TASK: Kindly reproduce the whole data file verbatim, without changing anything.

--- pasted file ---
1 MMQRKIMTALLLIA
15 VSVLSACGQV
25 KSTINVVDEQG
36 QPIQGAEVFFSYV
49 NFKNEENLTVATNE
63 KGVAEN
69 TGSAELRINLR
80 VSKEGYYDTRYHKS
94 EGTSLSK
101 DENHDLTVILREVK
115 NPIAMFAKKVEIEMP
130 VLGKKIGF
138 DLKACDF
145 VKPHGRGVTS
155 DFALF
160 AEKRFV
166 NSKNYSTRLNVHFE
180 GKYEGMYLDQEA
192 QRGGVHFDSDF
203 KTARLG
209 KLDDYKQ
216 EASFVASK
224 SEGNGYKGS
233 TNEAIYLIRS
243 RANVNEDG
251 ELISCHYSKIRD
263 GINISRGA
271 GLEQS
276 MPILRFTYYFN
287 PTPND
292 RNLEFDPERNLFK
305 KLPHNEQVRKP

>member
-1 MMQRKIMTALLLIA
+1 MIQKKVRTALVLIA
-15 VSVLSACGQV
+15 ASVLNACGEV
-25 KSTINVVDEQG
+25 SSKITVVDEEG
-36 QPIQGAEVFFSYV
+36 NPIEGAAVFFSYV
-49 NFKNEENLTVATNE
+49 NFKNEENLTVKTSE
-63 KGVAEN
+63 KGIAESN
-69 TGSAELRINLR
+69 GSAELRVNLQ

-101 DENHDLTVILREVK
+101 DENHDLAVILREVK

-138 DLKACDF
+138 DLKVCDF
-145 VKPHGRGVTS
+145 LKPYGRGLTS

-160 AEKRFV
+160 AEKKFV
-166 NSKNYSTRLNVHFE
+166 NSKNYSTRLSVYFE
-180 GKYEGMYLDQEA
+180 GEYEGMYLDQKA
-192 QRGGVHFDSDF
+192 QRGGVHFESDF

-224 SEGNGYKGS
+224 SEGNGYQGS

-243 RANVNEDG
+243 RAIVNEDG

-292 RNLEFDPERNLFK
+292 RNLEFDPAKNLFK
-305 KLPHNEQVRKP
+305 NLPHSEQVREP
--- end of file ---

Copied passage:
1 MMQRKIMTALLLIA
15 VSVLSACGQV
25 KSTINVVDEQG
36 QPIQGAEVFFSYV
49 NFKNEENLTVATNE
63 KGVAEN
69 TGSAELRINLR
80 VSKEGYYDTRYHKS
94 EGTSLSK
101 DENHDLTVILREVK
115 NPIAMFAKKVEIEMP
130 VLGKKIGF
138 DLKACDF
145 VKPHGRGVTS
155 DFALF
160 AEKRFV
166 NSKNYSTRLNVHFE
180 GKYEGMYLDQEA
192 QRGGVHFDSDF
203 KTARLG
209 KLDDYKQ
216 EASFVASK
224 SEGNGYKGS
233 TNEAIYLIRS
243 RANVNEDG
251 ELISCHYSKIRD
263 GINISRGA
271 GLEQS
276 MPILRFTYYFN
287 PTPND
292 RNLEFDPERNLFK
305 KLPHNEQVRKP

>member
-1 MMQRKIMTALLLIA
+1 MIQKKVRTALVLIA
-15 VSVLSACGQV
+15 ASVLNACGEV
-25 KSTINVVDEQG
+25 SSKITVVDEEG
-36 QPIQGAEVFFSYV
+36 NPIEGAAVFFSYV
-49 NFKNEENLTVATNE
+49 NFKNEENLTVKTSE
-63 KGVAEN
+63 KGIAESN
-69 TGSAELRINLR
+69 GSAELRVNLQ

-101 DENHDLTVILREVK
+101 DENHDLAVILREVK

-138 DLKACDF
+138 DLKVCDF
-145 VKPHGRGVTS
+145 LKPYGRGLTS

-160 AEKRFV
+160 AEKKFV
-166 NSKNYSTRLNVHFE
+166 NSKNYSTRLSVYFE
-180 GKYEGMYLDQEA
+180 GEYEGMYLDQKA
-192 QRGGVHFDSDF
+192 QRGGVHFESDF

-224 SEGNGYKGS
+224 SEGNGYQGS

-243 RANVNEDG
+243 RAIVNEDG

-292 RNLEFDPERNLFK
+292 RNLEFDPAKNLFK
-305 KLPHNEQVRKP
+305 NLPHSEQVREP